It is necessary to keep sheets and all components indoors to avoid rust. During off-hours and any breaks of more than a few hours during construction, sheets must be kept inside. If possible, keep them near the jobsite so that minimum time and effort are spent during set-up and cleanup each day.

Transportation of Sheets Onto Site

What you need to move sheets will depend on the distance to be moved, and the size of your worksite.

A skid loader, forklift, or tractor with front forks is ideal for lifting whole bunks of sheets, and transporting them to a convenient spot on your building site. You can then lift individual sheets and place them where wanted.

After you have a stack of sheets handy, you can probably use drift punches inserted through bolt holes as handles to drag each sheet into position. If the sheets are enormously heavy and this is impractical, use an ATV to drag them.


One requirement is a way to lift the bin during construction. In a following article is a discussion of different kinds of grain bin jacks, but for now please understand that you will need either a boom truck, crane, large forklift (small bins only!), or jacks designed for building grain bins. These jacks come in different styles, and may be hydraulic or mechanical. Depending on the size of the bin, you will need a minimum of 4 to 6 jacks. They are designed to make the process as foolproof and safe as possible. Other types of jacks, such as hydraulic floor jacks, must not be substituted, as their potential for failure is high.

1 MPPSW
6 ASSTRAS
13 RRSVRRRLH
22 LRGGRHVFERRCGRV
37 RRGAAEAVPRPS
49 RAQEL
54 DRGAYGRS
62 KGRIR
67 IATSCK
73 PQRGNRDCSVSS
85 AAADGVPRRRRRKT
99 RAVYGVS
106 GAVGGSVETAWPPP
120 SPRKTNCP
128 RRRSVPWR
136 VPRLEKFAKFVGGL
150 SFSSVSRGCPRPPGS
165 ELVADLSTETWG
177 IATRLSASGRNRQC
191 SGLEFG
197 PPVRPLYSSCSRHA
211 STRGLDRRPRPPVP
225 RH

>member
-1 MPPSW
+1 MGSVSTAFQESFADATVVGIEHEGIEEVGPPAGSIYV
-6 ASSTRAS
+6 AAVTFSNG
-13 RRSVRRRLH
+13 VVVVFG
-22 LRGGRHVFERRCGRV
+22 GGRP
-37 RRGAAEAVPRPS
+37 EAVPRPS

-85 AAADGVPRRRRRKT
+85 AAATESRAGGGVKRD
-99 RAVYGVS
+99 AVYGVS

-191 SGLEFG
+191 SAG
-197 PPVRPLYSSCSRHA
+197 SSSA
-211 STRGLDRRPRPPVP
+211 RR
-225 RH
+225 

Jacks make the building process slower than other lifting methods, but are safer in most conditions.

Boom Trucks, Cranes, and Forklifts

If you are not using grain bin jacks, you will need to lift your bin in some other way. Cranes and boom trucks are good, safe options for most bins. You can probably hire one of these with an operator through a local contractor. (Most owners are not going to allow you to try to run their crane or boom truck--the operator is part of the package deal.)

A third option may be using a large forklift--but only for small to medium size bins. Forklift masts or booms cannot lift high enough to complete larger bins, or to set smaller ones on large hoppers. The forklift pictured below has over a 30 foot reach, but was still insufficient to complete and lift an 18 foot tall bin.